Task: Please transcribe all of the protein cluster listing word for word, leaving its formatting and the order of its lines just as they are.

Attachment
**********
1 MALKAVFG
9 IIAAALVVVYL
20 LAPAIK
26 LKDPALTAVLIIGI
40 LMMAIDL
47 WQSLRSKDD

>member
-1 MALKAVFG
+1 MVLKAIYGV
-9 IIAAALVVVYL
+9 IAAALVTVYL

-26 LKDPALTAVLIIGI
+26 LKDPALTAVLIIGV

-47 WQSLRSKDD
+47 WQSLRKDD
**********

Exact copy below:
1 MALKAVFG
9 IIAAALVVVYL
20 LAPAIK
26 LKDPALTAVLIIGI
40 LMMAIDL
47 WQSLRSKDD

>member
-1 MALKAVFG
+1 MVLKAIYGV
-9 IIAAALVVVYL
+9 IAAALVTVYL

-26 LKDPALTAVLIIGI
+26 LKDPALTAVLIIGV

-47 WQSLRSKDD
+47 WQSLRKDD